Kidney infection (or pyelonephritis) is caused when pathogenic bacteria infects the kidney. It may occur when a urinary tract infection (UTI) reaches the kidney through the urethra(the tube which carries urine from the urinary bladder to excrete through the urethral opening) .
The bacteria travel through the skin around the ureter (tubes connecting the kidneys to the urinary bladder for urine transport) and reach the kidney to cause the infection. An immediate medical attention is required in case of a kidney infection.
It can cause a severe and permanent damage to the kidneys or the bacteria may infect the bloodstream which can cause a lethal infection. The treatment usually involves administration of antibiotics and the patient may often require to being hospitalized.
Severe kidney infection can lead to lethal complications thus look for immediate medical attention if you experience a typical kidney infection symptom combined with bloody urine or nausea and vomiting.
The entry of the bacteria through the tube that carries urine (called ureter) into the urinary tract causes a kidney infection.
Bacteria from an infection in other parts of the body can also infect the bloodstream and reach the kidneys.
Although it is an unusual case, it can happen if the patient has an artificial joint or heart valve that becomes infected. In rare cases, kidney infection results after kidney surgery.
4 Making a Diagnosis
Consult your family doctor or a general practitioner to make a diagnose of a kidney infection. You may further be referred to a doctor who treats conditions that affect urinary tract (urologist).
It is recommended that the patient should make a note of key personal information like recent life changes (if involved with a new sexual partner), related or unrelated symptoms, medication which a patient is taking. If possible, take a friend or a family member with you.
Doctors usually diagnose kidney infections based on signs and symptoms, such as fever or back pain. If your doctor suspects that you have a kidney infection, he/she may ask you to provide a urine sample to test it for bacteria, blood or pus.
The doctor may test the urine to obtain a blood culture to check for bacteria or other organisms in your blood. Other diagnostic tests for confirmation of kidney infection might include an ultrasound, computerized tomography scan or a type of X-ray known as a voiding cystourethrogram.
Administration of antibiotics is the first step in treatment for kidney infections. The drugs which you use and the duration of the medication depends on your health condition and the bacteria found in your urine tests.
Usually, it takes less time to clear up the signs and symptoms of a kidney infection. But you may need to continue antibiotics for a week or longer. You are advised to take the entire course of antibiotics recommended by the doctor to ensure that the infection is completely eliminated.
In the case of a severe kidney infection, the patient may need to be hospitalized and the patient may need to be treated by injecting antibiotics through intravenous route. The duration of hospitalization varies with the severity of the condition.
Recurrent kidney infections may result from other underlying medical problems, such as a structural abnormality. If needed, the doctor may refer you to a nephrologist (kidney specialist) or a urologist (urinary surgeon) for determining if any urologic abnormality is the cause of your problem. You may need surgery to repair a structural abnormality.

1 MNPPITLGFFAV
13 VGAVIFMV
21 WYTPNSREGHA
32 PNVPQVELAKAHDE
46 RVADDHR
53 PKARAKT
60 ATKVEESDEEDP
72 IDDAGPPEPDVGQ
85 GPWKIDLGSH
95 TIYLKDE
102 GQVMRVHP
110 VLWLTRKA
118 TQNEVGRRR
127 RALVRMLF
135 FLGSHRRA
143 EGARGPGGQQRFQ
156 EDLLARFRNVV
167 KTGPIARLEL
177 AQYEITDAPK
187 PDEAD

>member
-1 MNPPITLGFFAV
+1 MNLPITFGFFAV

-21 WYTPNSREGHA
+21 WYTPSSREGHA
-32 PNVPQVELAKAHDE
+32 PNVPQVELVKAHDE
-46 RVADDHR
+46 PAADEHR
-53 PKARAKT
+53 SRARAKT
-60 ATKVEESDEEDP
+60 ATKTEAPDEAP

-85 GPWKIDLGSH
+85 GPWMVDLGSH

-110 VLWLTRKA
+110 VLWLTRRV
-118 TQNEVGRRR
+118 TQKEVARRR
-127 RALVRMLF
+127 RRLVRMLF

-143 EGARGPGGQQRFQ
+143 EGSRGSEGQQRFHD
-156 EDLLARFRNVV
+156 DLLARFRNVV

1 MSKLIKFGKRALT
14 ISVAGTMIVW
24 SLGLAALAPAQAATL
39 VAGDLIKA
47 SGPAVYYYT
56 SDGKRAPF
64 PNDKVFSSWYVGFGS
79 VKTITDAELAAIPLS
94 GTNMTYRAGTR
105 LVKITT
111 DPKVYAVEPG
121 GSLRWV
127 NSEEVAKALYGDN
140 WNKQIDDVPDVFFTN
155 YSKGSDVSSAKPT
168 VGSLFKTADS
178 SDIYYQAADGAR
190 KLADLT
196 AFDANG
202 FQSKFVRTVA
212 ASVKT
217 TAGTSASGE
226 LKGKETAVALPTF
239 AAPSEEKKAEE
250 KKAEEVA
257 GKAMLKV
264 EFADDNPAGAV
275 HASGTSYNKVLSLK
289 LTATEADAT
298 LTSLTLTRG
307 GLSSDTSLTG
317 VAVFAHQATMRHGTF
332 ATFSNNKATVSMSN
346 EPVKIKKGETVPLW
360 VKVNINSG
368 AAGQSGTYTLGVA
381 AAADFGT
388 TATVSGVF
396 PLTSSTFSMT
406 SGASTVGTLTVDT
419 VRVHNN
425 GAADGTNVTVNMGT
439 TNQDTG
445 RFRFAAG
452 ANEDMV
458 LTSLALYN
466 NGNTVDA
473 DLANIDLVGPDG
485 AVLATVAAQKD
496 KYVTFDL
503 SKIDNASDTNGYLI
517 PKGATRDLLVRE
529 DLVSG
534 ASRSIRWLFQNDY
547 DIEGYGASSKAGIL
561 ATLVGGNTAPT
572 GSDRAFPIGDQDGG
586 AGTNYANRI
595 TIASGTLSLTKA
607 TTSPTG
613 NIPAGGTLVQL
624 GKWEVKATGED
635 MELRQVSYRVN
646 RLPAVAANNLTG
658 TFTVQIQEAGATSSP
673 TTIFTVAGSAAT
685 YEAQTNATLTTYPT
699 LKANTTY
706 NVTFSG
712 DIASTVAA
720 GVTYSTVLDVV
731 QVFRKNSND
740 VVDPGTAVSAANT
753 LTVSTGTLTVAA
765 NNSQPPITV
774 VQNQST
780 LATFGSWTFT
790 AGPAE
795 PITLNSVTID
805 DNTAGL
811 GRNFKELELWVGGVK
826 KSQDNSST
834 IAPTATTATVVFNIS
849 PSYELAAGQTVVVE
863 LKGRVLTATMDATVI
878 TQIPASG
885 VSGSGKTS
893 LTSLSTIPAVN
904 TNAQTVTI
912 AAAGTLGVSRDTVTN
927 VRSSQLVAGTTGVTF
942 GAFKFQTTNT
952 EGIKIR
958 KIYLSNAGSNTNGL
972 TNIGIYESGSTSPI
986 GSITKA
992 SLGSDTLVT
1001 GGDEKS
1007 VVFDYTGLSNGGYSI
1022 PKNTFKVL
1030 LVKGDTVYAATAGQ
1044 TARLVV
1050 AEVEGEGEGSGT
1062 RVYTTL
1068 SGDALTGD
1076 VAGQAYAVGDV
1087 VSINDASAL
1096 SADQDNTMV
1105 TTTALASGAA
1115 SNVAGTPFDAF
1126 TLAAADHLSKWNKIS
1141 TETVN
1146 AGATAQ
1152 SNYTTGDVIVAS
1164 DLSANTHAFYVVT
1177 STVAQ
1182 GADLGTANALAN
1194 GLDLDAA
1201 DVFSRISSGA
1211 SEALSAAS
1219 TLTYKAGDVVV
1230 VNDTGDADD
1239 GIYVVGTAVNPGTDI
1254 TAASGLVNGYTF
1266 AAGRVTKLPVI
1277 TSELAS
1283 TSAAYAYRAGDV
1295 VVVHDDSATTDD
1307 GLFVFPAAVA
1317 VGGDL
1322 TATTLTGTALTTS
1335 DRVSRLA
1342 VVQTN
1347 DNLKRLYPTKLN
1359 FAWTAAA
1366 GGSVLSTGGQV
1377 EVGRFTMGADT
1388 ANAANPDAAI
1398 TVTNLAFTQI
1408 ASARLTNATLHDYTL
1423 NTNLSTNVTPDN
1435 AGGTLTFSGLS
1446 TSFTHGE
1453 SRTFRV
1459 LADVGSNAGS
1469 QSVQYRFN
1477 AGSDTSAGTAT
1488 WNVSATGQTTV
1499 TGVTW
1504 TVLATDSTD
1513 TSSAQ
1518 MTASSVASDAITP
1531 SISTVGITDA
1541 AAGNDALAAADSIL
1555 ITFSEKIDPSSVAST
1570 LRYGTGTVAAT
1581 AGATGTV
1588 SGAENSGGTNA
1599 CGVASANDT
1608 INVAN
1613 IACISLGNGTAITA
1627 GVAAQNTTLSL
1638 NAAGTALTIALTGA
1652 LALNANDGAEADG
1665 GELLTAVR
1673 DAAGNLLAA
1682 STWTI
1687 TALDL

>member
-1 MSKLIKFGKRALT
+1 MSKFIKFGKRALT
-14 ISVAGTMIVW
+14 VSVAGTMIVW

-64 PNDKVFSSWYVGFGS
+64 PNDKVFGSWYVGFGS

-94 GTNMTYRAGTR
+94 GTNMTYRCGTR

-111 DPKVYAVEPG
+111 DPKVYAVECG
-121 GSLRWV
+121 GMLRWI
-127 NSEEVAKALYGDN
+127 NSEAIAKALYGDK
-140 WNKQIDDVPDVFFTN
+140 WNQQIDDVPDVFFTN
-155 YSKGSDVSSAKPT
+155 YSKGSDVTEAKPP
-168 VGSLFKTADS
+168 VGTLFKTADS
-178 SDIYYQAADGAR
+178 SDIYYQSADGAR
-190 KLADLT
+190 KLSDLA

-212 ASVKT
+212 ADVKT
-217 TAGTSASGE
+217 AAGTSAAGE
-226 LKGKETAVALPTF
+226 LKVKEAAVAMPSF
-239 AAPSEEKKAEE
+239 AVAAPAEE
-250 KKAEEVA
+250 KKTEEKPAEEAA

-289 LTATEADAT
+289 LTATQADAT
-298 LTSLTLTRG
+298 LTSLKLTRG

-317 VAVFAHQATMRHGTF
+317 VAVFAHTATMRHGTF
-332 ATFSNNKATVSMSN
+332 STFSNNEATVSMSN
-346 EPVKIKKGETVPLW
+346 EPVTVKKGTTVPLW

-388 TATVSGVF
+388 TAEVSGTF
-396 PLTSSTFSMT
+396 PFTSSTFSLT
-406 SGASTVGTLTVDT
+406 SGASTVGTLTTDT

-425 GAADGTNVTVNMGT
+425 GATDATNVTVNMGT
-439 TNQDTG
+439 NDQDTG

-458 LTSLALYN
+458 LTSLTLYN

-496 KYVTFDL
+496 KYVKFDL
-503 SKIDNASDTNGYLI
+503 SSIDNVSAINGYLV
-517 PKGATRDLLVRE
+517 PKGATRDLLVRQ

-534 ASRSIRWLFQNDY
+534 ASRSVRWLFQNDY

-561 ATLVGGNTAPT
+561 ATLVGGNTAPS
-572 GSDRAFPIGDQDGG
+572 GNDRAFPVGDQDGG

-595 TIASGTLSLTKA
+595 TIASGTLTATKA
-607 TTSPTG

Following steps has to be taken to prevent a kidney infection, especially in women:
Drink plenty of fluids, especially water. It helps flush the bacteria out from your body through urine.
Urinate after intercourse
Wipe from front to back after urinating or defecation. It helps to prevent bacteria from spreading to the kidney through the urethra.
Avoid using toxic products like deodorant sprays or douches in your genital area as they can irritate your urethra.
7 Lifestyle and Coping
Maintaining a healthy lifestyle is the best way to cope with a kidney infection.
For the reduction of discomfort while recovering from a kidney infection, you might:
Use a heating pad on your abdomen, back or side to reduce feelings of pressure or pain.
For fever or discomfort, take a non-aspirin pain reliever as directed by your doctor
Stay hydrated as much as possible. Drinking plenty of fluids will help flush bacteria from your urinary tract.
Don’t drink coffee or alcohol until your infection has cleared, as these decrease the water levels in your body and act as anti- diuretics. These products can aggravate a frequent or urgent need to urinate.
8 Risks and Complications
Factors that increase the risk and complications of a kidney infection include:
Female anatomy: Women comparatively, are at a greater risk of kidney infection than men as they have a shorter urethra and the bacteria have less distance to travel from outside of the body to the bladder.
Pregnant women are at a very risk of catching a kidney infection.
Any blockage in the urinary tract such as blockage due to structural abnormalities or stones in your urinary system or an enlarged prostate gland (in men) can increase the risk of kidney infection.
Weak immune system: Medical conditions that attenuate your immune systems, such as diabetes and HIV, increase the risk of kidney infection or the drugs which are taken to suppress the immune system for preventing rejection of the transplanted organs.
Damage to nerves around the bladder.
Prolonged use of a urinary catheter.
Vesicoureteral reflux, a condition that causes urine to flow the wrong way. In this condition, small amounts of urine flow from your bladder back up into your ureters and kidneys.
If left untreated, a kidney infection can lead to potentially serious complications, such as:
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